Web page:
Book your place.

How to ensure your research has impact: new online workshop for 2021/22

Planning for impact: Thursday 2nd December: 9:30-11:30 Online

If you want to ensure your research makes a real-world difference, book now onto this RKEDF interactive online workshop. This training is also useful for anyone applying for this year’s call for the Research Impact Fund (closing date: 10th December). Early career researchers are welcome to attend, and the session is suitable for any career stage.

Impact consultant Saskia Gent, director of Insights for Impact, explains: “This is a hands-on, practical workshop with exercises supporting researchers to build a draft impact plan.” You will learn how to create a strategic plan for embedding impact in your research at any stage in the research lifecycle by:

  • identifying relevant stakeholders
  • developing impact goals
  • understanding the different types of impact that can arise from your research
  • identifying evidence sources.

Book your place.

 

How to plan for impact from your research: sign up now for new training!

Planning for impact: Thursday 2nd December, 9.30-11.30

Do you want to ensure your research has real-world impact? Would you like to understand how to integrate impact into your project plan to enhance the chance of getting funding? This new online impact training session provides the tools and insights you need.

Impact consultant Saskia Gent, director of Insights for Impact, explores how to plan for impact throughout the research lifecycle.  The session addresses the key elements of impact planning by asking five questions:  why, who, what, how and how do we know?

This approach enables you to consider your impact goals, identify relevant beneficiaries and stakeholders, plan engagement activities and consider evidence requirements and opportunities.

Sign up here.

This session is useful for you, whichever stage of your research career you are at, and ECRs are welcome to attend.  You are also encouraged to attend if you are considering applying for the Research Impact Fund (which closes 10th December).

 

New Research Impact Fund call launching soon

The next round of the Research Impact Fund will be launched in early November

This funding is open to researchers at all stages of their careers, whether building relationships for future research projects, or seeking to realise the real-world changes their existing research could make.

The Research Impact Fund will:

  • Deliver support for developing impact
  • Improve the culture of research impact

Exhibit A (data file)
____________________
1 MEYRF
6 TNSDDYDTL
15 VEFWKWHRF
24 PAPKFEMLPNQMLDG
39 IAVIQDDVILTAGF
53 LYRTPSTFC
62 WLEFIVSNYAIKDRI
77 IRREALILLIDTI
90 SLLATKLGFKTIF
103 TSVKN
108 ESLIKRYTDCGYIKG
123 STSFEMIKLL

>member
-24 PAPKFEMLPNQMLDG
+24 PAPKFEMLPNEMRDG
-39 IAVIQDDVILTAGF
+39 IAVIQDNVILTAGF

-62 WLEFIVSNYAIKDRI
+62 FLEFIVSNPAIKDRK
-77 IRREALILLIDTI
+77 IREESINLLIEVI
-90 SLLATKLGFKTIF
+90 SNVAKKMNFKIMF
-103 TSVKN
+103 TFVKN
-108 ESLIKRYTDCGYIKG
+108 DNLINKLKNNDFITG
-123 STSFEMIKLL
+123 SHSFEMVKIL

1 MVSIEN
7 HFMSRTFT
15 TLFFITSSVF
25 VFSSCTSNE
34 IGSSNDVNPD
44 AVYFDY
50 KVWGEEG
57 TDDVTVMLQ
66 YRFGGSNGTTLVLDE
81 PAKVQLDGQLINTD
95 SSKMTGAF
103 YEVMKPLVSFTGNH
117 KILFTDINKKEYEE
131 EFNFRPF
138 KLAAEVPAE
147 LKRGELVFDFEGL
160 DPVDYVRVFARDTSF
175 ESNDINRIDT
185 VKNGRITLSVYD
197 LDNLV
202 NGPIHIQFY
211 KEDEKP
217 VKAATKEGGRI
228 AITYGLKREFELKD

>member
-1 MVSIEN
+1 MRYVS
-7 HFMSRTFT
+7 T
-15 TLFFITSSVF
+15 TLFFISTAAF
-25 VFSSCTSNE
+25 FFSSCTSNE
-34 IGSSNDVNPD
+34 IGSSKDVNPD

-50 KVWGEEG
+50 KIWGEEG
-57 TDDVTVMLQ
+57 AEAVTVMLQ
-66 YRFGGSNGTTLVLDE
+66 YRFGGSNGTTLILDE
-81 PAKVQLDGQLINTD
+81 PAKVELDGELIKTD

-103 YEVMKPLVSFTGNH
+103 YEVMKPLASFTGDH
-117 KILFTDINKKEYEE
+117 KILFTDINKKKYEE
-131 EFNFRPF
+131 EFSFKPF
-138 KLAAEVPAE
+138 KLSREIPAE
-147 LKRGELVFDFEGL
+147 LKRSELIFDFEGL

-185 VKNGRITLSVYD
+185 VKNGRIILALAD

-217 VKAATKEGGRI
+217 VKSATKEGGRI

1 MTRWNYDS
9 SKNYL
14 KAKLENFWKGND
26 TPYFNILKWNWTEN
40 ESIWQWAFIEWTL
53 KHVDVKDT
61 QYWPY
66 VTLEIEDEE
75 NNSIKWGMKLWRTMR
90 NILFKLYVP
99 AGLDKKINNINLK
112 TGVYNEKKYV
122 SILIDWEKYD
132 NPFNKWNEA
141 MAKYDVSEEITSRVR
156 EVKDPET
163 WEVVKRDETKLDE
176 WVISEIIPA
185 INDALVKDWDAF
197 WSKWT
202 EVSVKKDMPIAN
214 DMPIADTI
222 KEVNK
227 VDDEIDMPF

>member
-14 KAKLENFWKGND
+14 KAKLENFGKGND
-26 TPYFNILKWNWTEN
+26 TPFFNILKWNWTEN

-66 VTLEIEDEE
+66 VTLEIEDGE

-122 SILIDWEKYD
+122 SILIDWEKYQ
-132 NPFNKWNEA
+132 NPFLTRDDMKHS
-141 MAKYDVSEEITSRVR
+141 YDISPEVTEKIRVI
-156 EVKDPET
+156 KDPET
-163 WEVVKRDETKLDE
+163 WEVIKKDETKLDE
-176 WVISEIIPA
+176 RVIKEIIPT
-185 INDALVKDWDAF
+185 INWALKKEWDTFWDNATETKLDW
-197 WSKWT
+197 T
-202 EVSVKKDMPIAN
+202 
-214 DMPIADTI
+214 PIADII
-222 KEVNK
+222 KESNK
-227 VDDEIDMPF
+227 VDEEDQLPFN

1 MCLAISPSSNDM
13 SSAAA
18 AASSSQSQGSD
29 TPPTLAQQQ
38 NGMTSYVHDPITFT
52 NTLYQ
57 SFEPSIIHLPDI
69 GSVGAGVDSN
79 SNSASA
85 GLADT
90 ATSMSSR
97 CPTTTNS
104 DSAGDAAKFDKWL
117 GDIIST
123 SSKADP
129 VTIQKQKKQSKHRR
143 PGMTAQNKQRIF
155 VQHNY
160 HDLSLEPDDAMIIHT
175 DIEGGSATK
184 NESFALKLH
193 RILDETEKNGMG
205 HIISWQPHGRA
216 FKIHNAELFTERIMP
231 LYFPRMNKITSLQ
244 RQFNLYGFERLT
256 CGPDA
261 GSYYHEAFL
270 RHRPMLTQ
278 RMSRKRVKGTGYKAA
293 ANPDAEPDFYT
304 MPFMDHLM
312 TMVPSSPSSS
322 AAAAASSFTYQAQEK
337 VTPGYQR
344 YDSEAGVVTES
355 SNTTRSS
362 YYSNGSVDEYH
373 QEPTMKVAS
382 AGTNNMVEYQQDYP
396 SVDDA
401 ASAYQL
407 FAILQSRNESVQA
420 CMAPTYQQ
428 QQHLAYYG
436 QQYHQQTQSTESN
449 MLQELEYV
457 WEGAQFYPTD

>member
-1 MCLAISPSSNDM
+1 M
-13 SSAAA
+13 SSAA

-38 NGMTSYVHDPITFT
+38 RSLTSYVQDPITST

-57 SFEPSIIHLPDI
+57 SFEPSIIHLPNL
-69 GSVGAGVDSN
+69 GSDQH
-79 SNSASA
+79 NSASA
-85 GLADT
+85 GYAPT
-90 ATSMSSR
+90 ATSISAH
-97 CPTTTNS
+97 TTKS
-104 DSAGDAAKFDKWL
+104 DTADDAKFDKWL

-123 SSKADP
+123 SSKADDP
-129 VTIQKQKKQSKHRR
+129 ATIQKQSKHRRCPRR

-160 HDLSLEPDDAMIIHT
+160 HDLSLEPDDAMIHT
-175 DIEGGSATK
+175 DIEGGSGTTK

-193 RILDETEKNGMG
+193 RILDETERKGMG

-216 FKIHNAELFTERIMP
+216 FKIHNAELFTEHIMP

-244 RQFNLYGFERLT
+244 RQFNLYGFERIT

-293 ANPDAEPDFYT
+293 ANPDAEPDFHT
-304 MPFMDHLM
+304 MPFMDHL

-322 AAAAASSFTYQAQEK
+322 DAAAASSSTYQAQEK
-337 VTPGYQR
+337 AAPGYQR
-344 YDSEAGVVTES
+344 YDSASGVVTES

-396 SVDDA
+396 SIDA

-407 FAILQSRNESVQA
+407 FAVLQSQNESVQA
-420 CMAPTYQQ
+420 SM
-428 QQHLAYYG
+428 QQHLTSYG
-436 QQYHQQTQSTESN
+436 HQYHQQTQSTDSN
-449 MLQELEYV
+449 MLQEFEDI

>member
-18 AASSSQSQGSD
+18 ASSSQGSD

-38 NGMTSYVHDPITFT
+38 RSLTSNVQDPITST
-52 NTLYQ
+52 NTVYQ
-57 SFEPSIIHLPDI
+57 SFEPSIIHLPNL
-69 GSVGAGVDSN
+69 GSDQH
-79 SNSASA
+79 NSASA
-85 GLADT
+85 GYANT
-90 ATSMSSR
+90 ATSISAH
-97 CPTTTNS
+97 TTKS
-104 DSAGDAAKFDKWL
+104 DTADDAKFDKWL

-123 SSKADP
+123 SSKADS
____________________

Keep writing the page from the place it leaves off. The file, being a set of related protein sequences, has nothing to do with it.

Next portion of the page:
• Create a pipeline of potential case studies for future assessment exercises
  • Reward and recognise the efforts of those working towards developing the impact of their research.

For the 2021-22 call there will be two main strands:

Strand 1: Supporting the development of impact – aimed at early career researchers or those new to research / impact

The aim of this strand is to support the development of new partnerships and networks. These will lay the groundwork for future research projects which start with considering how to meet the needs of key stakeholders with proposed research questions.

Strand 2: Supporting areas of emerging impact

This will be used to support academic staff who have evidence of underpinning research and evidence of the impact potential of this research. The aim is to develop and accelerate research impact and support the creation of an impact pipeline in preparation for future REF exercises.

In addition, a small travel fund will be available throughout the year that will facilitate relationship building with external stakeholders such as policymakers or industry contacts, and can lead to impact development.

Details of the full call will follow early next month. In the meantime, for any informal enquires about the fund, please email Research Impact.

You can watch a short video introduction to impact here.

“Research impact is the good that researchers can do in the world.”
Mark Reed, Fast Track Impact

Dr. Ann Luce honoured in Malaysia on World Suicide Prevention Day

Dr. Ann Luce, Associate Professor in Journalism and Communication in FMC and her colleague, Dr. Ravivarma Rao Panirselvam, a psychiatrist in the Ministry of Health at Hospital Miri were honoured by The Honorable Dato Sri Hajah Fatimah Abdullah, Minister of Welfare, Community Wellbeing, Women, Family and Childhood Development in Sarawak, Malaysia earlier today (September 10th) for their work in creating guidelines for police on how to speak with journalists about suicide deaths and suicide attempts.

The guidelines were launched at a World Suicide Prevention Day event where policy makers, Members of Parliament and the Sarawak State Assembly learned about suicide prevention and discussed the decriminalisation of suicide within the country.

The guidelines, and an accompanying Z-fold flyer for police duty belts, have been distributed to officers within the Royal Malaysia Police in Sarawak. The guidelines advise police to identify a single point of contact (spokesperson) to discuss suicides with journalists and advise them on what type of information they should share with journalists and how to do this safely and responsibly. The guidance also states that police should avoid talking about specific suicide methods and locations of deaths. The guidelines also advise police to provide helpline information so journalists can educate the general population that suicide is a public health issue and not a criminal one.

While Malaysia’s crude suicide rate is about 5.6 per 100,000 inhabitants and below the global crude rate of 10.6 per 100,000 people, suicide rates in Malaysia have been steadily climbing since 2010. With only one psychiatrist for every 200,000 residents in the country, Malaysia falls short of the World Health Organisation recommendation of one psychiatrist to 10,000 residents. Coupled with social stigma regarding mental health and growing mental health problems amongst young people, there is a push within the country to now decriminalise suicide.

Malaysia is believed to be one of about 20 countries around the world that still treats suicide as an illegal act. There are a further 20 countries which follow Islamic or Sharia Law where suicide or suicide attempts are illegal and can be punished with jail sentences.